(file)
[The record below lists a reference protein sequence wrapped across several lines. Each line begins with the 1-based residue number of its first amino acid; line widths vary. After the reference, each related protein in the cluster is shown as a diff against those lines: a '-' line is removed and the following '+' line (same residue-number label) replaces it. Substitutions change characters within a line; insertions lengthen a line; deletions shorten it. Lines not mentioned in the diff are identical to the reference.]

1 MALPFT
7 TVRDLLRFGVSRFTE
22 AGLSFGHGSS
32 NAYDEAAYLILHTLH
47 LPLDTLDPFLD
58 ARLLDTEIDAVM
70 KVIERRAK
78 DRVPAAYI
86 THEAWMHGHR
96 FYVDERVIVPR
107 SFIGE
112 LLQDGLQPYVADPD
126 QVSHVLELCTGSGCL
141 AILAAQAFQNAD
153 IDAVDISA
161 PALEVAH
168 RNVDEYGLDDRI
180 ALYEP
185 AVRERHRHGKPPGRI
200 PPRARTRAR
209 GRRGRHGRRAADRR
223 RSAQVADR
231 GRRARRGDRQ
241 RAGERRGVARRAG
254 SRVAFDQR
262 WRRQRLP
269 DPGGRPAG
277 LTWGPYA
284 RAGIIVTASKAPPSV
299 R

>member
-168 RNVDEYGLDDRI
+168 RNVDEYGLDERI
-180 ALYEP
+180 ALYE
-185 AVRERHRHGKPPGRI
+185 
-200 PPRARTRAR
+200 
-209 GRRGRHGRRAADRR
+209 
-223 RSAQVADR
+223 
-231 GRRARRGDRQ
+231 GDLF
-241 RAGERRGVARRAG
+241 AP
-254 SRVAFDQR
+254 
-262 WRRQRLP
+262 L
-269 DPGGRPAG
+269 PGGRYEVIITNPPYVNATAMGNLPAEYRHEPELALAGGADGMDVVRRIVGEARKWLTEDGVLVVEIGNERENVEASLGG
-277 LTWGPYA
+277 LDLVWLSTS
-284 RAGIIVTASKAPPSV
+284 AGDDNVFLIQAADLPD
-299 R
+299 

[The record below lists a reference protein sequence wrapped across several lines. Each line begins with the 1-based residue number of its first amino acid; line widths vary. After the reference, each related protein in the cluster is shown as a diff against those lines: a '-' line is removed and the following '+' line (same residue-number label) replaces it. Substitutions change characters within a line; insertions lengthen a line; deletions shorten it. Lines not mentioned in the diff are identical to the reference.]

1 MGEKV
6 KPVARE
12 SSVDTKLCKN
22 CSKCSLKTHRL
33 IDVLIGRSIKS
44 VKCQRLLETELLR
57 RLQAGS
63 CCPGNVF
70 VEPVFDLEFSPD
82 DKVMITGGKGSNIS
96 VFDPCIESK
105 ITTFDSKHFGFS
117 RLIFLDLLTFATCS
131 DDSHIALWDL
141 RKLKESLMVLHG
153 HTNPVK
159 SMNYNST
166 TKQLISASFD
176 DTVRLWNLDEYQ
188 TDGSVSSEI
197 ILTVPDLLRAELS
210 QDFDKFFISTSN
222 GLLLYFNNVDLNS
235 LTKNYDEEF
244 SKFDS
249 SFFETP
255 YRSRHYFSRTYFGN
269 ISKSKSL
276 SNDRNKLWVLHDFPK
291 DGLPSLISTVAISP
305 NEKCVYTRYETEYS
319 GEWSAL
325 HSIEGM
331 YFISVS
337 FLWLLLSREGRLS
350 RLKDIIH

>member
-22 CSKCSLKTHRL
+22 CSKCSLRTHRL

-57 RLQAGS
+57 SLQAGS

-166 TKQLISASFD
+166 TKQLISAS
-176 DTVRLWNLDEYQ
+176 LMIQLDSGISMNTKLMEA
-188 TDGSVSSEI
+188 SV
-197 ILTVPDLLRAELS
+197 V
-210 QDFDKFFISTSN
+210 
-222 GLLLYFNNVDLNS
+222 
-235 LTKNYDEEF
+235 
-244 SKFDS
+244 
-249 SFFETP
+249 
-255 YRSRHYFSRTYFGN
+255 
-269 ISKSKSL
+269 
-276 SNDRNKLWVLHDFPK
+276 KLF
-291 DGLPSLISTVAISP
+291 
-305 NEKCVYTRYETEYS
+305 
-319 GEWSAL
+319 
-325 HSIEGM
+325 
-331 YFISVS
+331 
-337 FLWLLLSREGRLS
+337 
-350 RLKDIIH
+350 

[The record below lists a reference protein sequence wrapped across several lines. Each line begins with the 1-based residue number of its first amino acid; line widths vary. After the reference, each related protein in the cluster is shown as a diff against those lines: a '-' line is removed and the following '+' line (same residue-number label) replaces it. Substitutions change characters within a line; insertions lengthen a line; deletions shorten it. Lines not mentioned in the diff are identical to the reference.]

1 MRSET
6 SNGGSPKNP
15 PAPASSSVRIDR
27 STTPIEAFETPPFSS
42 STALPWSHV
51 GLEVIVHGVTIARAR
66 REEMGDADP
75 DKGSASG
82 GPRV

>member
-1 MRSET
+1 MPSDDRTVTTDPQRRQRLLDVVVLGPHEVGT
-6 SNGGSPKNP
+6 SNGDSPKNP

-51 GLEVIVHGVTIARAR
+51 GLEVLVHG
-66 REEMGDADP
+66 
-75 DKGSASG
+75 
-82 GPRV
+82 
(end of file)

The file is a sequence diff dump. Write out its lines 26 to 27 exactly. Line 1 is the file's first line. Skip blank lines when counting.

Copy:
254 SRVAFDQR
262 WRRQRLP